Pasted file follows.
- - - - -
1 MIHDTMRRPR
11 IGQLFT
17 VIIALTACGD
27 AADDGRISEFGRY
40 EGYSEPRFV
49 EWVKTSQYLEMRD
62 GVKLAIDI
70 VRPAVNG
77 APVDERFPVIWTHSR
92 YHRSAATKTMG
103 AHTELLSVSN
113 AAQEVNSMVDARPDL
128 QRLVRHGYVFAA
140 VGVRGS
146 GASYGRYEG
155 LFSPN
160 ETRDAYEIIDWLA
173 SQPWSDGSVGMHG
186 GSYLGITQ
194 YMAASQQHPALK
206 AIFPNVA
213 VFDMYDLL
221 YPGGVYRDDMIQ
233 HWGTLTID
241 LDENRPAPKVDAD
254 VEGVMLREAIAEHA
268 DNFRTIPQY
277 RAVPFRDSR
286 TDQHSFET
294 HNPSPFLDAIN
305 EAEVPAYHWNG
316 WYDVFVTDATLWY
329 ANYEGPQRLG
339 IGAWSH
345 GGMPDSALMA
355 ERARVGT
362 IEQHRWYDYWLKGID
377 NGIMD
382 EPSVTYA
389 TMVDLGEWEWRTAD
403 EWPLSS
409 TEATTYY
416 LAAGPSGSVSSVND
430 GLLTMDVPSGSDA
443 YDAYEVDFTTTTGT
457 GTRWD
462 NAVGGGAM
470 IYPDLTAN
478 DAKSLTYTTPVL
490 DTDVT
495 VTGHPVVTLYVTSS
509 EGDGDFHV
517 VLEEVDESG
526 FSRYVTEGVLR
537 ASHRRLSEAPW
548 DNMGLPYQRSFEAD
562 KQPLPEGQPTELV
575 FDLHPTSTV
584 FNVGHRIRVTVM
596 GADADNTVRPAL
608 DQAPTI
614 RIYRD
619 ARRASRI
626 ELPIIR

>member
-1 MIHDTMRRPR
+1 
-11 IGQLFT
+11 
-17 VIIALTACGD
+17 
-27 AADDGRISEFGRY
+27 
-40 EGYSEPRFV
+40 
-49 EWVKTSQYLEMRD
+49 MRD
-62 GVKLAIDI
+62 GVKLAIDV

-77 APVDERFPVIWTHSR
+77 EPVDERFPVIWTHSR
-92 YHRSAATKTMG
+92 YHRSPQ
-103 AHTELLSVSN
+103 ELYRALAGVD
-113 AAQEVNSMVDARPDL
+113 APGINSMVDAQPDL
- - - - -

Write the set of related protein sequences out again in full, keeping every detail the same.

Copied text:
1 MIHDTMRRPR
11 IGQLFT
17 VIIALTACGD
27 AADDGRISEFGRY
40 EGYSEPRFV
49 EWVKTSQYLEMRD
62 GVKLAIDI
70 VRPAVNG
77 APVDERFPVIWTHSR
92 YHRSAATKTMG
103 AHTELLSVSN
113 AAQEVNSMVDARPDL
128 QRLVRHGYVFAA
140 VGVRGS
146 GASYGRYEG
155 LFSPN
160 ETRDAYEIIDWLA
173 SQPWSDGSVGMHG
186 GSYLGITQ
194 YMAASQQHPALK
206 AIFPNVA
213 VFDMYDLL
221 YPGGVYRDDMIQ
233 HWGTLTID
241 LDENRPAPKVDAD
254 VEGVMLREAIAEHA
268 DNFRTIPQY
277 RAVPFRDSR
286 TDQHSFET
294 HNPSPFLDAIN
305 EAEVPAYHWNG
316 WYDVFVTDATLWY
329 ANYEGPQRLG
339 IGAWSH
345 GGMPDSALMA
355 ERARVGT
362 IEQHRWYDYWLKGID
377 NGIMD
382 EPSVTYA
389 TMVDLGEWEWRTAD
403 EWPLSS
409 TEATTYY
416 LAAGPSGSVSSVND
430 GLLTMDVPSGSDA
443 YDAYEVDFTTTTGT
457 GTRWD
462 NAVGGGAM
470 IYPDLTAN
478 DAKSLTYTTPVL
490 DTDVT
495 VTGHPVVTLYVTSS
509 EGDGDFHV
517 VLEEVDESG
526 FSRYVTEGVLR
537 ASHRRLSEAPW
548 DNMGLPYQRSFEAD
562 KQPLPEGQPTELV
575 FDLHPTSTV
584 FNVGHRIRVTVM
596 GADADNTVRPAL
608 DQAPTI
614 RIYRD
619 ARRASRI
626 ELPIIR

>member
-1 MIHDTMRRPR
+1 
-11 IGQLFT
+11 
-17 VIIALTACGD
+17 
-27 AADDGRISEFGRY
+27 
-40 EGYSEPRFV
+40 
-49 EWVKTSQYLEMRD
+49 MRD
-62 GVKLAIDI
+62 GVKLAIDV

-77 APVDERFPVIWTHSR
+77 EPVDERFPVIWTHSR
-92 YHRSAATKTMG
+92 YHRSPQ
-103 AHTELLSVSN
+103 ELYRALAGVD
-113 AAQEVNSMVDARPDL
+113 APGINSMVDAQPDL